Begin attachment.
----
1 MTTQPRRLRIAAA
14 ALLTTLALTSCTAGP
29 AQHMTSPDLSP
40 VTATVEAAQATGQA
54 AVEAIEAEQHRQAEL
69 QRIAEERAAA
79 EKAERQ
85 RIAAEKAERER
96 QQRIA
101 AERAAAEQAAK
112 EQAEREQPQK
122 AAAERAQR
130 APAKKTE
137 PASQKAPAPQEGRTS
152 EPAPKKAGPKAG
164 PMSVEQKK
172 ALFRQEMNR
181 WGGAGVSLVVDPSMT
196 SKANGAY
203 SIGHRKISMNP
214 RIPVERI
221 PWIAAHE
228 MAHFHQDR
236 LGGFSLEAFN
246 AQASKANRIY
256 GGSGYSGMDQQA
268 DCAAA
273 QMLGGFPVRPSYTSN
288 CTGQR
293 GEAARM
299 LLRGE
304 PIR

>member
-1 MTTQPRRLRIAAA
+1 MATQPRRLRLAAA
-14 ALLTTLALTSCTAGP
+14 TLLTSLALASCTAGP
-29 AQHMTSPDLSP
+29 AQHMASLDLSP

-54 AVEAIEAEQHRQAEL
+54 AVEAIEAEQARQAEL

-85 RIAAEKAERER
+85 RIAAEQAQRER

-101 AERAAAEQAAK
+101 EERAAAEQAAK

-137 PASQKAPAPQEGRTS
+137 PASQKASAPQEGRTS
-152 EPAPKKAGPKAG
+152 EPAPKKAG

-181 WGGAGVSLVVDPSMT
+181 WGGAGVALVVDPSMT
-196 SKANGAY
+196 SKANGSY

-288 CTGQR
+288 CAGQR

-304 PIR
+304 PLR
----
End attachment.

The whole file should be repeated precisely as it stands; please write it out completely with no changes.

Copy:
1 MTTQPRRLRIAAA
14 ALLTTLALTSCTAGP
29 AQHMTSPDLSP
40 VTATVEAAQATGQA
54 AVEAIEAEQHRQAEL
69 QRIAEERAAA
79 EKAERQ
85 RIAAEKAERER
96 QQRIA
101 AERAAAEQAAK
112 EQAEREQPQK
122 AAAERAQR
130 APAKKTE
137 PASQKAPAPQEGRTS
152 EPAPKKAGPKAG
164 PMSVEQKK
172 ALFRQEMNR
181 WGGAGVSLVVDPSMT
196 SKANGAY
203 SIGHRKISMNP
214 RIPVERI
221 PWIAAHE
228 MAHFHQDR
236 LGGFSLEAFN
246 AQASKANRIY
256 GGSGYSGMDQQA
268 DCAAA
273 QMLGGFPVRPSYTSN
288 CTGQR
293 GEAARM
299 LLRGE
304 PIR

>member
-1 MTTQPRRLRIAAA
+1 MATQPRRLRLAAA
-14 ALLTTLALTSCTAGP
+14 TLLTSLALASCTAGP
-29 AQHMTSPDLSP
+29 AQHMASLDLSP

-54 AVEAIEAEQHRQAEL
+54 AVEAIEAEQARQAEL

-85 RIAAEKAERER
+85 RIAAEQAQRER

-101 AERAAAEQAAK
+101 EERAAAEQAAK

-137 PASQKAPAPQEGRTS
+137 PASQKASAPQEGRTS
-152 EPAPKKAGPKAG
+152 EPAPKKAG

-181 WGGAGVSLVVDPSMT
+181 WGGAGVALVVDPSMT
-196 SKANGAY
+196 SKANGSY

-288 CTGQR
+288 CAGQR

-304 PIR
+304 PLR